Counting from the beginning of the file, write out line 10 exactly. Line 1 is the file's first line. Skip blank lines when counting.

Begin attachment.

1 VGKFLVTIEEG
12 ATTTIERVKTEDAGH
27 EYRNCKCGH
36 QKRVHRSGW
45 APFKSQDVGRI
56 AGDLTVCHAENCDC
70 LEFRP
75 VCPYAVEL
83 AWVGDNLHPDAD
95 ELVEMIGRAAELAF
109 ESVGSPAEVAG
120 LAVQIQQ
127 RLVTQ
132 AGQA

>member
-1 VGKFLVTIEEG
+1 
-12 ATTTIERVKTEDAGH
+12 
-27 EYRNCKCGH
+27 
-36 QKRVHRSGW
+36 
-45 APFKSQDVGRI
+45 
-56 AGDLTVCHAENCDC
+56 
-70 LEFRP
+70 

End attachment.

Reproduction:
95 ELVEMIGRAAELAF